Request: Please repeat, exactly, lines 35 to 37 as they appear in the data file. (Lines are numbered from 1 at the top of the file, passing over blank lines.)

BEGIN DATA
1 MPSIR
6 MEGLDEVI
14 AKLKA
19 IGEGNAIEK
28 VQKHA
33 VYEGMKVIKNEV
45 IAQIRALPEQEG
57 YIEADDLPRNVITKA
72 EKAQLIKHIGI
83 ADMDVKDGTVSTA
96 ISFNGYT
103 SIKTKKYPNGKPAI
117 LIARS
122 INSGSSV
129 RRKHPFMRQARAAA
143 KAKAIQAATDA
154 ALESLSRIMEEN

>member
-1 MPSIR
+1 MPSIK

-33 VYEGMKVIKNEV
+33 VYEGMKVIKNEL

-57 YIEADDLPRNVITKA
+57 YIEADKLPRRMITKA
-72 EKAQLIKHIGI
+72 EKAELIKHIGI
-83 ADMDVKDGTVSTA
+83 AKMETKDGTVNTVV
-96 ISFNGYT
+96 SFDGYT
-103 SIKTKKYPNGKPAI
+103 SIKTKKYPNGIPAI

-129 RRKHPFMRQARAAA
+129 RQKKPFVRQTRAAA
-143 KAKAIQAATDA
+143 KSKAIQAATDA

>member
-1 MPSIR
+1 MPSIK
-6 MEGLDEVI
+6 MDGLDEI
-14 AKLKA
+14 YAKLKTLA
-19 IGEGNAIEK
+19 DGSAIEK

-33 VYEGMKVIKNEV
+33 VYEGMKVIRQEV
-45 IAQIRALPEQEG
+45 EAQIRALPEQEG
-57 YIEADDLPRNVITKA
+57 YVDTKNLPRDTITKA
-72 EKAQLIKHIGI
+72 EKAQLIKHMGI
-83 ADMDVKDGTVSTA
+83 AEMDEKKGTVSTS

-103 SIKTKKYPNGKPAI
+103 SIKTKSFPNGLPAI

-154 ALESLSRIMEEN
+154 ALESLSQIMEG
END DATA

-143 KAKAIQAATDA
+143 KSKAIQAATDA

>member